David Bourget (Western Ontario)
David Chalmers (ANU, NYU)
Rafael De Clercq
Jack Alan Reynolds
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Philosophy Compass 2 (6):792–819 (2007)
We naturally evaluate the beliefs of others, sometimes by deliberate calculation, and sometimes in a more immediate fashion. Epistemic intuitions are immediate assessments arising when someone’s condition appears to fall on one side or the other of some significant divide in epistemology. After giving a rough sketch of several major features of epistemic intuitions, this article reviews the history of the current philosophical debate about them and describes the major positions in that debate. Linguists and psychologists also study epistemic assessments; the last section of the paper discusses some of their research and its potential relevance to epistemology.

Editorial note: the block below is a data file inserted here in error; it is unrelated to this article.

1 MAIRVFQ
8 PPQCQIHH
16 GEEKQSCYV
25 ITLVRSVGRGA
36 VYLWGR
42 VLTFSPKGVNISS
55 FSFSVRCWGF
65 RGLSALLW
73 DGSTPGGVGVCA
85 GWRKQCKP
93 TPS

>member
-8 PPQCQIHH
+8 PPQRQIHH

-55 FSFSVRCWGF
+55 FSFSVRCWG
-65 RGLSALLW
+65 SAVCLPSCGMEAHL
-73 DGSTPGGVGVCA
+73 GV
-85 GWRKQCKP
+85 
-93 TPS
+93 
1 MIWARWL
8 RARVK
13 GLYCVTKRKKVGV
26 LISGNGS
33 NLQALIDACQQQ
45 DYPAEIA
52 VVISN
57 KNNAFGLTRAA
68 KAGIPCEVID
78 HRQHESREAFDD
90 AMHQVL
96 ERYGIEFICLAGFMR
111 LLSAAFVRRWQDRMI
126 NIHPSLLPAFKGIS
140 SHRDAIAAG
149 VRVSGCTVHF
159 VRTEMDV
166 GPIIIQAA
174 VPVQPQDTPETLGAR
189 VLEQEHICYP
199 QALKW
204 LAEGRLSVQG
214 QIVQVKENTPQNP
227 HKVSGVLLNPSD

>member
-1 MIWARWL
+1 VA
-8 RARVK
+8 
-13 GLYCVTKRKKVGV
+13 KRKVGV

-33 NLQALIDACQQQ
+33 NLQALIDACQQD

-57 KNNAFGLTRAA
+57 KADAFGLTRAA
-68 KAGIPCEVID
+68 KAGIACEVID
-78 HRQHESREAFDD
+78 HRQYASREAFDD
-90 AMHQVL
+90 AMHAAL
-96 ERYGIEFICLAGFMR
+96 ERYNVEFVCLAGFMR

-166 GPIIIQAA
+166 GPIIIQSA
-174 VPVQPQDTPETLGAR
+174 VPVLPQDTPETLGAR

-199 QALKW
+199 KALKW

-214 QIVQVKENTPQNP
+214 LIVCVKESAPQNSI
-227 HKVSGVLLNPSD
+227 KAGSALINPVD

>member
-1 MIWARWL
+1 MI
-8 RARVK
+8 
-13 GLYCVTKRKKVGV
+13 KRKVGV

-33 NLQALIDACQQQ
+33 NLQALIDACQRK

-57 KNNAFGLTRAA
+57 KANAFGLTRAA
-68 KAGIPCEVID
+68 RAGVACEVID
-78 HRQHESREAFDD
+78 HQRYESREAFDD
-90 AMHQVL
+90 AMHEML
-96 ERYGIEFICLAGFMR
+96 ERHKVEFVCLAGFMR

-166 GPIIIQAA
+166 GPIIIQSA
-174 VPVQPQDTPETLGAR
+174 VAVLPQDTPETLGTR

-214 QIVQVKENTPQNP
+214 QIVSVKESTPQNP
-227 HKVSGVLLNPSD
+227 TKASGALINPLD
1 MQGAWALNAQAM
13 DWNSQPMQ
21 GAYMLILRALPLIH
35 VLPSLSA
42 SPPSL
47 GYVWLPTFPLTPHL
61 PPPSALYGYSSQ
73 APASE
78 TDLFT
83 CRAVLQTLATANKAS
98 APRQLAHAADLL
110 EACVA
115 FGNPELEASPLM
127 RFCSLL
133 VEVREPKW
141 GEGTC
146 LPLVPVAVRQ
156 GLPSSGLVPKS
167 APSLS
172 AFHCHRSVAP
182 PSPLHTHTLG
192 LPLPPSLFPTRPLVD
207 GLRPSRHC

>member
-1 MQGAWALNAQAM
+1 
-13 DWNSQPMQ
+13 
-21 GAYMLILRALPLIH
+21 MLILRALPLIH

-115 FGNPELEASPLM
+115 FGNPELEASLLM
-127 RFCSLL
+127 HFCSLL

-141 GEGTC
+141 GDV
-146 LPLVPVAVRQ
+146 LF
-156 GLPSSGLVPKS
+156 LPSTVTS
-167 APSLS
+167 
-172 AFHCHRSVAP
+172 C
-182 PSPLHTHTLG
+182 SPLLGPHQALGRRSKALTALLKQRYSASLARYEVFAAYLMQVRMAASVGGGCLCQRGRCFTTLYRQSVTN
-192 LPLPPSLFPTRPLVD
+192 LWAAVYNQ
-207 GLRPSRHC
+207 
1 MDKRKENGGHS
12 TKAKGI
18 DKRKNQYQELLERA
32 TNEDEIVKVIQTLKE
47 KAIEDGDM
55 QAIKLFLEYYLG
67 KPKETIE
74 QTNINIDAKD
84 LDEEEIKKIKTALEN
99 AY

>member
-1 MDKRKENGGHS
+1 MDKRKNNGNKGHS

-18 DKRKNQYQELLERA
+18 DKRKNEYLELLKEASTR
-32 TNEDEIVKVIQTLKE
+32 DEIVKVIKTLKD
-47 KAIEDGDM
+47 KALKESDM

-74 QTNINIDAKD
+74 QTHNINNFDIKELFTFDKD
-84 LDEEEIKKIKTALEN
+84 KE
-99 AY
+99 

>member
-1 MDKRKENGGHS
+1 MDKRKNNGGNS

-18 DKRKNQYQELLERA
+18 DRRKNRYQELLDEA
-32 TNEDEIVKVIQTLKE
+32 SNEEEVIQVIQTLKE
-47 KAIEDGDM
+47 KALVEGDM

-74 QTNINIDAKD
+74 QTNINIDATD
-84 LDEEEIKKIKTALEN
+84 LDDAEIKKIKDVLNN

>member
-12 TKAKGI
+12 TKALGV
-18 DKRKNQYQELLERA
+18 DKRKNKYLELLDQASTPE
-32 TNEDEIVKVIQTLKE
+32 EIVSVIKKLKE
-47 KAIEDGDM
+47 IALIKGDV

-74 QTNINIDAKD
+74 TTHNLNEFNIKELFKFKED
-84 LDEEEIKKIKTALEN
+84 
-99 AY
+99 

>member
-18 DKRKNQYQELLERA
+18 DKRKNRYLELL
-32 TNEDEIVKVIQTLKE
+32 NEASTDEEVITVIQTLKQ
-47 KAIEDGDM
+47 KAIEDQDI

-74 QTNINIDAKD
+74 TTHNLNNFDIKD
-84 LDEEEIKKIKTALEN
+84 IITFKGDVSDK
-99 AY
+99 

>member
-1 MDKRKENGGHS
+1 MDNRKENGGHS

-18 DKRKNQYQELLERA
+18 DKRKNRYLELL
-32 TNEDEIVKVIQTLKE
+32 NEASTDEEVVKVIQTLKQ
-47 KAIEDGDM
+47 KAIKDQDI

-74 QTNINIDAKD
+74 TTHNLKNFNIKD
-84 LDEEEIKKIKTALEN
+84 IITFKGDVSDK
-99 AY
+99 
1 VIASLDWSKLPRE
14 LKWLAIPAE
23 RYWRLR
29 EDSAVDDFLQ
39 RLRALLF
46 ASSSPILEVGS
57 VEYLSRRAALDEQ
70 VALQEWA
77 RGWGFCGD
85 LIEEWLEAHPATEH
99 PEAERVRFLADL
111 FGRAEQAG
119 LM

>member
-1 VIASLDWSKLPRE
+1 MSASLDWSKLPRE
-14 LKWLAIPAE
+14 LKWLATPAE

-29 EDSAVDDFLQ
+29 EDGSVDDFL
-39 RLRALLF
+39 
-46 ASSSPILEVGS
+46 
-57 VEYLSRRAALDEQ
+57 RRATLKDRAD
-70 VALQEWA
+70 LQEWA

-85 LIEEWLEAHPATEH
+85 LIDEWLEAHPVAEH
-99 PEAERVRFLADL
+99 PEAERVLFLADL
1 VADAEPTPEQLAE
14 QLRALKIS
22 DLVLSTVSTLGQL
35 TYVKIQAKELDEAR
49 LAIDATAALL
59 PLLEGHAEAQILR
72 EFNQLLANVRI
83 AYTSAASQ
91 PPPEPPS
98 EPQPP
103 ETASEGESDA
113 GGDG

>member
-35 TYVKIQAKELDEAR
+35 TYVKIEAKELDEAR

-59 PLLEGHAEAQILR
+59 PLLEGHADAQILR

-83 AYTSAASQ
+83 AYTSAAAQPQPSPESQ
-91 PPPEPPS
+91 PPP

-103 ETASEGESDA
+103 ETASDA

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Citations of this work BETA
Joshua Earlenbaugh & Bernard Molyneux (2009). Intuitions Are Inclinations to Believe. Philosophical Studies 145 (1):89 - 109.
Adam Feltz & Chris Zarpentine (2010). Do You Know More When It Matters Less? Philosophical Psychology 23 (5):683–706.
N. Ángel Pinillos (2011). Some Recent Work in Experimental Epistemology. Philosophy Compass 6 (10):675-688.
Jennifer Nado (2013). Why Intuition? Philosophy and Phenomenological Research 86 (1):15-41.
Jennifer Wright (2010). On Intuitional Stability: The Clear, the Strong, and the Paradigmatic. Cognition 115 (3):491-503.
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